Not surprisingly, he cannot rely on waiting for the perfect script to arrive in his in-box, and he says that even with fully-formed great scripts, it is usually a mistake to think the job is going to be easy. “It may be that something’s really funny on paper, and then you film it and it’s like, ‘Oh. We actually need another layer here’.”
Now it is more common for creatives, assailed by market research and being told what they cannot do, to hand him the basics of an idea, and give him a free hand to develop it. “That’s kind of the most fun way of working, at the moment,” he says – and how the Aldi Christmas ads, produced through BMF Australia, were made.
“We were allowed to explore a way to do it that wasn’t too structured, then everything becomes a joy,” he says. “You’re shooting, and everyone knows it’s coming together – even though no one’s quite sure how it’s going to work. Then when they see the edit, they’re allowed to go: ‘Oh, wow. I wasn’t expecting that’. With the cricket one, the idea’s so simple, you can basically make it as incomprehensible as you want, but still people will follow it.”
Rothwell’s career in comedy began back in his hometown of Wellington, New Zealand – originally as an actor, part of a burgeoning scene there which produced several filmmakers. Two years into taking a music degree in Australia he accepted a job at the New Zealand Film Commission, and “got to meet all the filmmakers of that era in New Zealand.” Then in the mid-90s he went to film school in London, becoming inspired by the creative ads and music videos being made at the time. He returned home to direct his first and, still, only feature, Stickmen [below] – a low-budget comedy about three young pool players’ adventures in a high-stakes competition run by a crime boss – winning a New Zealand film award.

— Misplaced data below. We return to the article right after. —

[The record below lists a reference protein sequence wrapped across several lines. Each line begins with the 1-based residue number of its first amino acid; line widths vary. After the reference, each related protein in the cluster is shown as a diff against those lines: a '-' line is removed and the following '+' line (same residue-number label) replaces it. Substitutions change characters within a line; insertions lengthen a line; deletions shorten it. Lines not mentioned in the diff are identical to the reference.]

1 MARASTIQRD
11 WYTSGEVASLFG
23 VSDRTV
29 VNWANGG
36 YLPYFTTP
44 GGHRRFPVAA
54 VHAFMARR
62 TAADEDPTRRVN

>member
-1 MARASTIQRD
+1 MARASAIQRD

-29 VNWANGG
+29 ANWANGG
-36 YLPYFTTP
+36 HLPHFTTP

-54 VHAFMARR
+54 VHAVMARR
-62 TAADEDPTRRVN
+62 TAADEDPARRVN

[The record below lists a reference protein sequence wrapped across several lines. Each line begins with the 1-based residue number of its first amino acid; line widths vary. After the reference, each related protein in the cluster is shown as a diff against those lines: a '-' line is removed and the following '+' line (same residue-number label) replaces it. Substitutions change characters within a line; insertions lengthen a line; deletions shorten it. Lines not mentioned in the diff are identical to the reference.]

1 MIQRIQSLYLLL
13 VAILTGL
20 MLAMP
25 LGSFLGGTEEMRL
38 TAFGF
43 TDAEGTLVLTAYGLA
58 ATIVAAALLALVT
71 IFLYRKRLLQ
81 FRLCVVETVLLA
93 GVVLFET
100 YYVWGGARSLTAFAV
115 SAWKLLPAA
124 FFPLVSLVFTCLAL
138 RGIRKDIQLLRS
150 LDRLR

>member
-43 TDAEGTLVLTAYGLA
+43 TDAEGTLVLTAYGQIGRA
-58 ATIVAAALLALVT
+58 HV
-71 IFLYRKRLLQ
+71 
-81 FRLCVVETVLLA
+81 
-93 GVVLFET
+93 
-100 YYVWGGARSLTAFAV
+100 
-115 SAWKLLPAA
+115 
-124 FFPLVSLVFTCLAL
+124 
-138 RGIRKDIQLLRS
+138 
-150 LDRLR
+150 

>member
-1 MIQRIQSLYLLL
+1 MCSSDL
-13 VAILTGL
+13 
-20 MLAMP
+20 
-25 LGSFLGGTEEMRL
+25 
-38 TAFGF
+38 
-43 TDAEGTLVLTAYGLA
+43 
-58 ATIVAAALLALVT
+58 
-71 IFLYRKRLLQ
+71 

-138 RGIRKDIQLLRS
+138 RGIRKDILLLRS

But then he made an ad for G-Shock Watches: a one-shot, without dialogue or music, but simply footage of people attempting to break the watch and failing, proving its indestructability, that became an international hit. “It was a really simple idea, but the way we did it was like a real-life situation – a realistic one-shot film that becomes ridiculous. It worked so well. I realised that was the reward for being idiosyncratic with your humour.”
He has been doing it ever since, and even though his policy these days is “quality over quantity” in his projects, and he thinks that the pressure of delivering quality more quickly is greater than ever, he is still loving it.
His most recent work is also a break from his norm – the quick-punch of scripted comedy. Having directed a celebrity-led ad for health drink Bai [above] – the deliberately incongruous pairing of Christopher Walken and Justin Timberlake – a couple of years ago, he has just worked with actor Ted Danson in an American campaign for Smirnoff, also featuring other celebs including Jonathan Van Ness from Queer Eye For A Straight Guy, in a series of micro spots.
“It’s a really interesting campaign about inclusion of LGBT communities, with Ted Danson in the middle of it,” he explains. “There’s a lot of interesting stuff happening in the commercial world, so I’m keeping all avenues open at the moment.” As Hamish Rothwell can be relied upon to make us laugh and smile, that is very good news.